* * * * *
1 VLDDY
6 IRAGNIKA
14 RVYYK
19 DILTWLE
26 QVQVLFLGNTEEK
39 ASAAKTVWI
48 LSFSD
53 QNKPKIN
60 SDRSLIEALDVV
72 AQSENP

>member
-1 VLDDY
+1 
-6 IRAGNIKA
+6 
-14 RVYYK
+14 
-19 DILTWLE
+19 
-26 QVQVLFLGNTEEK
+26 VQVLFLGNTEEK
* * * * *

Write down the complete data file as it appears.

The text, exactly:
1 VLDDY
6 IRAGNIKA
14 RVYYK
19 DILTWLE
26 QVQVLFLGNTEEK
39 ASAAKTVWI
48 LSFSD
53 QNKPKIN
60 SDRSLIEALDVV
72 AQSENP

>member
-1 VLDDY
+1 
-6 IRAGNIKA
+6 
-14 RVYYK
+14 
-19 DILTWLE
+19 
-26 QVQVLFLGNTEEK
+26 VQVLFLGNTEEK